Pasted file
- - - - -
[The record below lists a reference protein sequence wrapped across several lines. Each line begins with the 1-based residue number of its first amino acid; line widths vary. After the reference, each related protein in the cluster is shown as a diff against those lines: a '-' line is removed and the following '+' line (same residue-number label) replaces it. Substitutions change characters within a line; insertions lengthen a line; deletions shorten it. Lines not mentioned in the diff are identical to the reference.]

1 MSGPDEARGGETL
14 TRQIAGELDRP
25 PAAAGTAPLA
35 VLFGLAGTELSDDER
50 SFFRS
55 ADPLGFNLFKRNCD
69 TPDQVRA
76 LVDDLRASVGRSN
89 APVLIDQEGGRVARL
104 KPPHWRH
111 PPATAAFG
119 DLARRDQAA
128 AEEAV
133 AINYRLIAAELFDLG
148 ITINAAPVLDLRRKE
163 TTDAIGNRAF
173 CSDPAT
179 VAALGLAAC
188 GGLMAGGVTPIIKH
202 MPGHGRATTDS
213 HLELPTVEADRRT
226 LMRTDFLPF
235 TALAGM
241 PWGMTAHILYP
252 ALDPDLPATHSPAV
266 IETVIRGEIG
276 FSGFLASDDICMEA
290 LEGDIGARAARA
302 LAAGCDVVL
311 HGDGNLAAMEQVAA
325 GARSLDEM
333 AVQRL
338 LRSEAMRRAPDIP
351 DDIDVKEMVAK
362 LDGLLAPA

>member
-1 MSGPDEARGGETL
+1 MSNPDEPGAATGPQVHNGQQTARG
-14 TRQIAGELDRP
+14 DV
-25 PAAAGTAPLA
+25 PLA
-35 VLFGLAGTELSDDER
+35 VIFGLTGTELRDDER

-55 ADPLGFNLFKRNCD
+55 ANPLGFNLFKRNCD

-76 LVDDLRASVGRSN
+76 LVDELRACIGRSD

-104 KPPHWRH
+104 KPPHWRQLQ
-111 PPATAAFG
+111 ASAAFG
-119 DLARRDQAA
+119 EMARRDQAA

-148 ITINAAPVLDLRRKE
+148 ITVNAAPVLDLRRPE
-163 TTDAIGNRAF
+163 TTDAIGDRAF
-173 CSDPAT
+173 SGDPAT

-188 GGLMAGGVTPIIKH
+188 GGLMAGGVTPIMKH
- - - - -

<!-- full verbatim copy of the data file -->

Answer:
[The record below lists a reference protein sequence wrapped across several lines. Each line begins with the 1-based residue number of its first amino acid; line widths vary. After the reference, each related protein in the cluster is shown as a diff against those lines: a '-' line is removed and the following '+' line (same residue-number label) replaces it. Substitutions change characters within a line; insertions lengthen a line; deletions shorten it. Lines not mentioned in the diff are identical to the reference.]

1 MSGPDEARGGETL
14 TRQIAGELDRP
25 PAAAGTAPLA
35 VLFGLAGTELSDDER
50 SFFRS
55 ADPLGFNLFKRNCD
69 TPDQVRA
76 LVDDLRASVGRSN
89 APVLIDQEGGRVARL
104 KPPHWRH
111 PPATAAFG
119 DLARRDQAA
128 AEEAV
133 AINYRLIAAELFDLG
148 ITINAAPVLDLRRKE
163 TTDAIGNRAF
173 CSDPAT
179 VAALGLAAC
188 GGLMAGGVTPIIKH
202 MPGHGRATTDS
213 HLELPTVEADRRT
226 LMRTDFLPF
235 TALAGM
241 PWGMTAHILYP
252 ALDPDLPATHSPAV
266 IETVIRGEIG
276 FSGFLASDDICMEA
290 LEGDIGARAARA
302 LAAGCDVVL
311 HGDGNLAAMEQVAA
325 GARSLDEM
333 AVQRL
338 LRSEAMRRAPDIP
351 DDIDVKEMVAK
362 LDGLLAPA

>member
-1 MSGPDEARGGETL
+1 MSNPDEPGAATGPQVHNGQQTARG
-14 TRQIAGELDRP
+14 DV
-25 PAAAGTAPLA
+25 PLA
-35 VLFGLAGTELSDDER
+35 VIFGLTGTELRDDER

-55 ADPLGFNLFKRNCD
+55 ANPLGFNLFKRNCD

-76 LVDDLRASVGRSN
+76 LVDELRACIGRSD

-104 KPPHWRH
+104 KPPHWRQLQ
-111 PPATAAFG
+111 ASAAFG
-119 DLARRDQAA
+119 EMARRDQAA

-148 ITINAAPVLDLRRKE
+148 ITVNAAPVLDLRRPE
-163 TTDAIGNRAF
+163 TTDAIGDRAF
-173 CSDPAT
+173 SGDPAT

-188 GGLMAGGVTPIIKH
+188 GGLMAGGVTPIMKH